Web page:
"They Shoot Horses, Don't They?" at the Greenway Court Theatre is a vibrantly realized stage adaptation of Horace McCoy's Depression-era novel.
Adapters Rick Sparks and Gary Carter faithfully preserved the essence of the 1935 original, which also was adapted for a 1969 movie. In his shrewd environmental staging, director Sparks casts us, the audience, as the spectators at a dance marathon. Set designer James Eric has reconfigured the Greenway Court into an old-fashioned dance pavilion and more. The back rooms of the dance hall are also visible in Eric's ingenious, multitiered set. All the superb design components are integral to the period ambience, from Tom Meleck's smoky lighting to Shon LeBlanc's '30s costumes to Stephen Ratliff's retro makeup and hair design.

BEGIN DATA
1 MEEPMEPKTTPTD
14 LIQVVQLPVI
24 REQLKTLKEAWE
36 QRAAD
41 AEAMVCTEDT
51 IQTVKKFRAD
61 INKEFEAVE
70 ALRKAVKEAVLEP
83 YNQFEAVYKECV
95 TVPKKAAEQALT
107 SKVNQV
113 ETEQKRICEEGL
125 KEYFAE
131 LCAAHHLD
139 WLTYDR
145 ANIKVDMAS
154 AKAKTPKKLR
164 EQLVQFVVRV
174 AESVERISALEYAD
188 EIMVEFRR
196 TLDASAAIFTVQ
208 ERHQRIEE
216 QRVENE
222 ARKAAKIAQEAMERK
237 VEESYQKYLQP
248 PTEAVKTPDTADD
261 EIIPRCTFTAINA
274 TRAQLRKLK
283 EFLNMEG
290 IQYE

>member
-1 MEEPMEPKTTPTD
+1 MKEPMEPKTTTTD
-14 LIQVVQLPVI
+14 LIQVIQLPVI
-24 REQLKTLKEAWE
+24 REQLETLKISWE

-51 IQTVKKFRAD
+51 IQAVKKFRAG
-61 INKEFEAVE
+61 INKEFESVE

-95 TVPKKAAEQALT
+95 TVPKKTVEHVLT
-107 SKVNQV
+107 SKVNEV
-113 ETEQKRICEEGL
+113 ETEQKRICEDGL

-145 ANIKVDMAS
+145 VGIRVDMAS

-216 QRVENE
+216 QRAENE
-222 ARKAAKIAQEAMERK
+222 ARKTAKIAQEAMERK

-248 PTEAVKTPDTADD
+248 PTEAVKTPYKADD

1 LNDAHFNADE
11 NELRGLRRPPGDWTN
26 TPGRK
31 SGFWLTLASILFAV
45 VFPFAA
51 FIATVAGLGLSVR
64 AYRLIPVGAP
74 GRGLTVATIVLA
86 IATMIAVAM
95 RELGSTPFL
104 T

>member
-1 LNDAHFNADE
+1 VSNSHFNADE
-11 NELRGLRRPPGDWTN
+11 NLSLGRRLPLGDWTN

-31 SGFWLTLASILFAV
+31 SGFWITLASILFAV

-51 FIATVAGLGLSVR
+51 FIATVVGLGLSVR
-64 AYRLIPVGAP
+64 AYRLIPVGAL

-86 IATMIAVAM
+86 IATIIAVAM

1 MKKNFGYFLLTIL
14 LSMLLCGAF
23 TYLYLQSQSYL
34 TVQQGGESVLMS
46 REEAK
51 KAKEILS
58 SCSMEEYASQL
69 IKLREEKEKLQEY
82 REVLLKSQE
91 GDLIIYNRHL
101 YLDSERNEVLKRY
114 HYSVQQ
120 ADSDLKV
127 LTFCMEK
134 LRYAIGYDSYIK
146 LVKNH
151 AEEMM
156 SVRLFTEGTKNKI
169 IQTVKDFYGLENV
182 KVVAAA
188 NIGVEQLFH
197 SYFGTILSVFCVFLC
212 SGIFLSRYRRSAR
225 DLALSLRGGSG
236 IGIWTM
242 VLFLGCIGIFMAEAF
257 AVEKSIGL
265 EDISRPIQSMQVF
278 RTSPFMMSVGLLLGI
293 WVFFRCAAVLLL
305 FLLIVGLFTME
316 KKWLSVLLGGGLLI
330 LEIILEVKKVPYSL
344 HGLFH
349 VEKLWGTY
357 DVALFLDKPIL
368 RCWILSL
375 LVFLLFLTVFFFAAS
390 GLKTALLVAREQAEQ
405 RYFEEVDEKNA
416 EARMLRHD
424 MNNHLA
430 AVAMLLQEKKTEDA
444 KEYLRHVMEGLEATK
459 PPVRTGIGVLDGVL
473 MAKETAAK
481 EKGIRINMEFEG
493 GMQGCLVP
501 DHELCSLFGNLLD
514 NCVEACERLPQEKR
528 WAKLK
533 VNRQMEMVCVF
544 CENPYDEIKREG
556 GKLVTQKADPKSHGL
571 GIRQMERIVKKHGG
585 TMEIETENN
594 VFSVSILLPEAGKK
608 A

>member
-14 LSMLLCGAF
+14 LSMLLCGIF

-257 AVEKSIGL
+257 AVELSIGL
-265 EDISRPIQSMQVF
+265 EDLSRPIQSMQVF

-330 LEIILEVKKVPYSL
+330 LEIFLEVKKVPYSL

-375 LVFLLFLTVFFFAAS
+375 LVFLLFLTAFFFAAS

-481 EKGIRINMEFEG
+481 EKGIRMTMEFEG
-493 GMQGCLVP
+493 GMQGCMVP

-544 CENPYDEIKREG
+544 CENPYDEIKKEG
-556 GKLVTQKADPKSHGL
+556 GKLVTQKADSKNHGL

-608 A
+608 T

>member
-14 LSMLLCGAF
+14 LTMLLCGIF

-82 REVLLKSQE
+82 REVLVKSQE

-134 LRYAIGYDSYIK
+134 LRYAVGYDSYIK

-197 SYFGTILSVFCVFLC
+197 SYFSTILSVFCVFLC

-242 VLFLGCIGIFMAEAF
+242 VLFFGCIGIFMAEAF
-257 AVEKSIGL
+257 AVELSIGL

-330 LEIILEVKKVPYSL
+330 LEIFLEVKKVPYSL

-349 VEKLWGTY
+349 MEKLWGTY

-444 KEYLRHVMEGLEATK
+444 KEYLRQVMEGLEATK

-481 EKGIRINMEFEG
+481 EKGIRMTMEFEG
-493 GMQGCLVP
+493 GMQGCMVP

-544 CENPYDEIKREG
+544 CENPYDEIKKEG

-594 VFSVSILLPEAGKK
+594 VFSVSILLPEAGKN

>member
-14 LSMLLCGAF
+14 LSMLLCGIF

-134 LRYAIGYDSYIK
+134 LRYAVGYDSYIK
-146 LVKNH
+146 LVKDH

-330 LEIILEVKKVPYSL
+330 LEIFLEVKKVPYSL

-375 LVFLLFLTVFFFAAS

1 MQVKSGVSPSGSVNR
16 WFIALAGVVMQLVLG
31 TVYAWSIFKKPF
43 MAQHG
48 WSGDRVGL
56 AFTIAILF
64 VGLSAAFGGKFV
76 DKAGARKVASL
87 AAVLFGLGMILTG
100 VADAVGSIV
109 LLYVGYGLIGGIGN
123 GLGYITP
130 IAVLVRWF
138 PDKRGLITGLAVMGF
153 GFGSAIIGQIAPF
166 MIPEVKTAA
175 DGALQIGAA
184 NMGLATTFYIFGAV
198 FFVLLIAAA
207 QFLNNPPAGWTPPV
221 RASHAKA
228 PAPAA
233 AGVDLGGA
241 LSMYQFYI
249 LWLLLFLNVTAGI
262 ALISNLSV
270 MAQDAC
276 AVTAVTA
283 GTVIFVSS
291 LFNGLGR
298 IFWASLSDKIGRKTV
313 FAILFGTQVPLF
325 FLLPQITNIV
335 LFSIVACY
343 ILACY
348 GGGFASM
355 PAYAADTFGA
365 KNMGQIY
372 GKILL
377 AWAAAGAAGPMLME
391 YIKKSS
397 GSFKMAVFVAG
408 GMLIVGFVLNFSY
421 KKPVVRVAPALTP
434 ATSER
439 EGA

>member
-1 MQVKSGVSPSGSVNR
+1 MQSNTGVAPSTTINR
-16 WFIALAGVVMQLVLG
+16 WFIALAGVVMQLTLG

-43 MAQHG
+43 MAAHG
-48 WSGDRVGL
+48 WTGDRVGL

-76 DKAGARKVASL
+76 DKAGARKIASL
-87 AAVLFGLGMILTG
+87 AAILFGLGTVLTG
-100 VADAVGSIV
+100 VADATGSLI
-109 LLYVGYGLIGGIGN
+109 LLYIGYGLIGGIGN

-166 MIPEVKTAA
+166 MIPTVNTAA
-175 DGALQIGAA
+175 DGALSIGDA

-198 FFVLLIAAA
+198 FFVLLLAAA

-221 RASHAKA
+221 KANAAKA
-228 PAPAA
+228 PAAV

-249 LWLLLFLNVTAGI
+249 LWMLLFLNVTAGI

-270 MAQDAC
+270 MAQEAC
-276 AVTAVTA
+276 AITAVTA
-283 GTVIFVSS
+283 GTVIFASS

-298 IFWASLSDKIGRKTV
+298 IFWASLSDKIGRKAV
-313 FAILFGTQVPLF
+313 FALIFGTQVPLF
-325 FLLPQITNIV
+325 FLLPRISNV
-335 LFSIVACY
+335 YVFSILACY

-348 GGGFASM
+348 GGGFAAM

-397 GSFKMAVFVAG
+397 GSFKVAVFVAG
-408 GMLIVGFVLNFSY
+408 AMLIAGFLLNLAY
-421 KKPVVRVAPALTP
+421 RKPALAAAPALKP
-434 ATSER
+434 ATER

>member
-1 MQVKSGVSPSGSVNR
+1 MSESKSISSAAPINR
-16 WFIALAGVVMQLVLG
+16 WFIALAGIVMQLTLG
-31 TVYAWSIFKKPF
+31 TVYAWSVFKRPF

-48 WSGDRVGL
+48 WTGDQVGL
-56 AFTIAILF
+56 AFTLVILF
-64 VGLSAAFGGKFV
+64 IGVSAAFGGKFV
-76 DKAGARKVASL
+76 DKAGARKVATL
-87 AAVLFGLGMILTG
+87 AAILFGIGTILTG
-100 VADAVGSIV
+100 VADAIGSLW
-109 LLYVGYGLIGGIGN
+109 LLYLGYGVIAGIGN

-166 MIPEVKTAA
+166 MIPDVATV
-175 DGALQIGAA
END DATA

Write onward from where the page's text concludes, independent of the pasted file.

If the evening sometimes feels like a long existential wallow, blame the source, not the messengers. The novel occasionally plunges into the lurid sensationalism of the pulp magazines for which McCoy wrote, and the adapters don't wholly avoid a self-consciously seamy tone.
Yet this detracts only slightly from the dramatic riches of this ambitious production. Andrew Prine makes for a skin-crawling Rocky, the sleazy emcee. As the spunky but doomed Gloria, Gretchen German gives a bravely no-frills performance opposite Paul Marius as her idealistic dance partner. Eileen T'Kaye, Audrey Rapoport, John Cassini and Robert Ruth are also standouts. But then, the whole cast is a tonic, a distillation of pure talent that should be bottled and preserved.